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Hide corrugated garage door with timber battens

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  1. #1
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    Default Hide corrugated garage door with timber battens

    Hi all. Yes: once again, I am starting from scratch and cannot find all the info I need when searching the www ... and I know you guys will help me (?!).

    We currently have an ugly, swing, corrugated iron garage door that faces north/west so gets a lot of sun, and I want to hide it with timber battens.

    I need to know what timber to use (Karri? Merbau?), what would be a good width (to do vertically) batten, what gap is required between each one .... and I am sure there are a million things I haven't thought about!

    Any help would be appreciated, even if just links to a good fact sheet or something that will help me!

    Thanks!


  2. #2
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    Quote Originally Posted by Mrs Mouse View Post

    We currently have an ugly, swing, corrugated iron garage door that faces north/west so gets a lot of sun, and I want to hide it with timber battens.

    I need to know what timber to use (Karri? Merbau?), what would be a good width (to do vertically) batten, what gap is required between each one .... and I am sure there are a million things I haven't thought about!
    hi. i am by no means an expert or even a good amateur however this isnt too difficult for a garden variety DIY'er.

    as youre in brisbane, im going to guess that youre in a raised home on stumps? is the garage door mounted to the stumps? this will determine how much work is needed and will be much easier if its just two stumps on either side of the driveway.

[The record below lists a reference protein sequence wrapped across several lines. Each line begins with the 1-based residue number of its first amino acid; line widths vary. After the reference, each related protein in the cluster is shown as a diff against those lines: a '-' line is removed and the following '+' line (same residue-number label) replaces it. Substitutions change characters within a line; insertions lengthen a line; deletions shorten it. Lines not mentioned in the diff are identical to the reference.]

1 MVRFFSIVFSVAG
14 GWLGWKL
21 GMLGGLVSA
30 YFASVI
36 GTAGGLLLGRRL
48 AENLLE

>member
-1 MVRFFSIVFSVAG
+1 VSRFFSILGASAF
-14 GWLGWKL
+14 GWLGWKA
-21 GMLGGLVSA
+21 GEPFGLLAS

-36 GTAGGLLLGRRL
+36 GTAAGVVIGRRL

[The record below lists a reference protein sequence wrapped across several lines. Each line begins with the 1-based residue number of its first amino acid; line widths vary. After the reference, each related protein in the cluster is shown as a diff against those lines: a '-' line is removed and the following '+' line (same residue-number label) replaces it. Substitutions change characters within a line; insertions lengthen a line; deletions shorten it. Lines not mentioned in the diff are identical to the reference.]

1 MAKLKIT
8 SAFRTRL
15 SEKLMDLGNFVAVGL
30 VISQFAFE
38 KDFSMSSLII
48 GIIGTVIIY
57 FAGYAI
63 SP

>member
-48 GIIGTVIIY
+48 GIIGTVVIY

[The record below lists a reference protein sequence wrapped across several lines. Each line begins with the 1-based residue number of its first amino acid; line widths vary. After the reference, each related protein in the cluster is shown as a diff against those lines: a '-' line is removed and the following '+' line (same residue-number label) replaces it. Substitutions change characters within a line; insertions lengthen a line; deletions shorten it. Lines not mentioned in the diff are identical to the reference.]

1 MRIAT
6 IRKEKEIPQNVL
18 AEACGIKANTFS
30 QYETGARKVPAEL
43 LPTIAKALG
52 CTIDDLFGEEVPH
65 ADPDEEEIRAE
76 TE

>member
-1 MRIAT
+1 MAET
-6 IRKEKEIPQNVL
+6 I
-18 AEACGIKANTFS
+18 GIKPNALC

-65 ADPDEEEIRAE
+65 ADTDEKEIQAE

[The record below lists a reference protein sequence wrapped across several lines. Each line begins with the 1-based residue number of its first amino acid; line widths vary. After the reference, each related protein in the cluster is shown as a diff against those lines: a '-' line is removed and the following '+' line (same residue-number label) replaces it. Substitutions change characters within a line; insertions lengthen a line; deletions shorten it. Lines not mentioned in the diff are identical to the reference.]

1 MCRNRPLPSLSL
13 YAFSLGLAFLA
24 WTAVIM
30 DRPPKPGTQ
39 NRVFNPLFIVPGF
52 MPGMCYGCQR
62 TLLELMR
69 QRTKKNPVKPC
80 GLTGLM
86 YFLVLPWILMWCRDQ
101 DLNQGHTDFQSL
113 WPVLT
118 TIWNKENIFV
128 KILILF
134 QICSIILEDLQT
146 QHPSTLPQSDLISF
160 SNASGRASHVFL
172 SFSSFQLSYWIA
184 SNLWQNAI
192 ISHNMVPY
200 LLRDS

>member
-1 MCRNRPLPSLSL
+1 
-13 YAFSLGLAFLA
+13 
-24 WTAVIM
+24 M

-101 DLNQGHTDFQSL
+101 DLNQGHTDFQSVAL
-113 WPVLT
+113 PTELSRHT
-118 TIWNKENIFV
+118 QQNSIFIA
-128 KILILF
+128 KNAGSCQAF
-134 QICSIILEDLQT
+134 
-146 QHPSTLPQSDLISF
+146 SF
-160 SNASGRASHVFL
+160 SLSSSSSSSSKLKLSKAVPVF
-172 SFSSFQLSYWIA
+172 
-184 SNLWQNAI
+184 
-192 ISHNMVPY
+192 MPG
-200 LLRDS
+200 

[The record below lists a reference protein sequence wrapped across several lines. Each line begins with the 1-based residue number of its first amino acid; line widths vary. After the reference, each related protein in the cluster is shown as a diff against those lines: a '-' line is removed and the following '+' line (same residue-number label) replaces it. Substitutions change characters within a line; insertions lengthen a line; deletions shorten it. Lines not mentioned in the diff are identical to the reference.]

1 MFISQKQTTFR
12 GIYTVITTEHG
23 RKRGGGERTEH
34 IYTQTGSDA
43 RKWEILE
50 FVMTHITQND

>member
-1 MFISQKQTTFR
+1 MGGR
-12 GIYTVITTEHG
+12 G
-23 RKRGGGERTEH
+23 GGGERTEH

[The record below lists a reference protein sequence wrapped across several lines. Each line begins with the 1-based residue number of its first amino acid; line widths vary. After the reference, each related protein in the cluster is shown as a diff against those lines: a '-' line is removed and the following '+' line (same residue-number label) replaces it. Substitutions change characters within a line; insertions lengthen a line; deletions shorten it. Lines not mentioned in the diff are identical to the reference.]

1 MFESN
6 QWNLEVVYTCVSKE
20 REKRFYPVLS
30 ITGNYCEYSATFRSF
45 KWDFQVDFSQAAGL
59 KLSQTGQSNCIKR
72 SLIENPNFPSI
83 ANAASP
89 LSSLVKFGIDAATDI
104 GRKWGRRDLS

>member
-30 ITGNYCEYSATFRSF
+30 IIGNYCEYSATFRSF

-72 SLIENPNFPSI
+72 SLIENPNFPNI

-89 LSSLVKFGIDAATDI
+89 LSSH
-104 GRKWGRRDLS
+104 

first up- would you consider removing the garage door? the finished job will look much cleaner without the battens in front of the corro door but i dont know maybe you want to leave it to stop rain coming in or something. just a thought (im doing the exact same job at my place except im filling in my driveway as well).

    anyway. the materials needed are fairly simple.

    depending on the width (im assuming about 3m if its a driveway) you'll need 2 hardwood 75 x 35mm or similar "posts". these will mount on the stumps facing each other across the driveway at the desired height / batten area. 3 dyna bolts in each one fastened into the stumps will keep them sturdy and secure (on at the bottom, middle, top). the two posts provide the surface to mount the ends of each batten onto. leave a gap of an inch or so between the bottom of the post and the ground/concrete/dirt etc to prevent rot and termite access. you should do the same at the top too.

    battens- im using 90mm by 19mm merbau battens. theyre not that cheap but i wouldnt say theyre expensive either, particularly for the amount you need. i would guess about $300 for the lot. merbau or mixed hardwood is best as theyll last heaps longer in direct sun without warping. if painted theyll be even better.

    to work out how many battens you need, measure the height you are going to cover with battens from very bottom batten to very top batten. say you get 90mm wide battens and you want to cover a height of 1m. you need to work out the gap you want between each one. the easiest way is to use an off cut of a batten (19mm depth) and use that to space each batten out. but lets say you want 10mm gap between each one, the method is simple - just add 10mm to your batten width (90mm) = 100mm. then take that number and divide your overall height by it. so 1000mm / 100 = 10 battens. does that make sense?